“You aren’t ready yet? Ahaan and his mother should be here in no time.” Kiran said, her voice brimming with anxiety, upon entering her daughter’s room and finding her there, standing at the window looking out, still in her blue jeans and T, while the grey and pink silk sari that she was supposed to wear, lay neatly folded on the bed.
“I don’t want to exhibit myself, especially when I already know what my decision is going to be.” Mili retorted, her gaze rooted on the antics of a couple of squirrels on the branches of a Cyprus tree.
“And we shall respect it.” Her mother replied, quietly coming up to stand behind her. She continued, a stern note creeping into her soft voice, “Your father and I do not want to force you into anything against your will. Your happiness is our prime concern. Yet at the same time I expect you to behave like the well bred young lady you are; with dignity and poise. We are proud that you are our daughter and we want to continue to hold our heads high.”
A sudden bout of rigors seized Mili as she made her way slowly with the tea service, to the large open patio, where the family liked to receive their honored guests. The brick path was still wet from a light drizzle earlier that day, but the skies had cleared, giving way to brilliant evening sunshine, which made everything in sight look fresh, clean and vibrant.
It took Mili all her will to prevent herself from tripping over the edge of her sari. Her mother’s reassuring presence behind her helped but did not do much to allay her agitation. A sudden hush fell as everybody’s attention shifted onto her, while she directed hers on the wicker table. After setting the tray down without mishap, she concentrated on pouring out the tea and was thankful when Kiran came to her rescue and handed out the cups.
“Your daughter is the epitome of grace and beauty and this tea is the best I’ve ever tasted.” A feminine voice rang out approvingly.
“Thank you. You are very kind Mrs. Sharma. Mili has prepared it herself and it is the product of our own estate!” Her father Jai, remarked with pride.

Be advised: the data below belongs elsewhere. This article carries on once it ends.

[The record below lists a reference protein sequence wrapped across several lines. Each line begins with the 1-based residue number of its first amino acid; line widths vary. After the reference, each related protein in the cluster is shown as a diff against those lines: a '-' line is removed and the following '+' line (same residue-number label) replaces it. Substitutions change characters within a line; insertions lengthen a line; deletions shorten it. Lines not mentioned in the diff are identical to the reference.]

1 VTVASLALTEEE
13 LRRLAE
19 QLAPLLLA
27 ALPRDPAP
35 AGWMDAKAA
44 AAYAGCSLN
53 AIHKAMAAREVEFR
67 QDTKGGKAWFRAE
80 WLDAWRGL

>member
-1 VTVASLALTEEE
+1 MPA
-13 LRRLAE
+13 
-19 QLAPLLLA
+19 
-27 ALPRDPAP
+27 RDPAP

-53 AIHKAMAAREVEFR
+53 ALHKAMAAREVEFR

I didn’t make it Papaji. It was Ramu kaka! Perhaps he should be the one that Mrs. Sharma should take home. Mili thought, almost bursting out into a hysterical giggle, while her eyes traced the outlines of the bricks in the pavement. She couldn’t bring herself to look up and face Ahaan. She just couldn’t.
The conversation floated unheard around and above her head. He was there, his curious eyes upon her, wearing a pair of shiny brown leather shoes and crisp khaki trousers, sitting beside his mother, who was dressed in an elegant cream colored suit. She felt her face burn as she recalled their many not so friendly interactions. Indeed, their parting had been on less than amicable terms. She hadn’t even wished him good bye. Then why did he agree to see me? Is this some kind of a sham? I’m sure it is…she thought, working herself up into a frenzy, twisting the tassels of her sari around her fingers.
So lost was she, that when her mother tapped her on the shoulder, she nearly jumped out of her skin. “Beta? Why are you so quiet?”
“Youngsters prefer not to talk in front of us.” Mrs. Sharma suggested.
Kiran smiled in agreement. Then looked pointedly at her daughter. “Perhaps you can show Ahaan around our garden which has found a new life under your tender care?”
Mili frowned irritably…her parents appeared to be reeling off lies at a rapid pace today…but she didn’t rush to correct her mother. Instead, she jumped to her feet and marched rapidly away, crushing the sweet smelling grass underfoot, not waiting to see if Ahaan was following behind.
Apparently he did. For moments after she settled down on a low stone boundary wall, the only dry spot she could find; she found him there right beside her.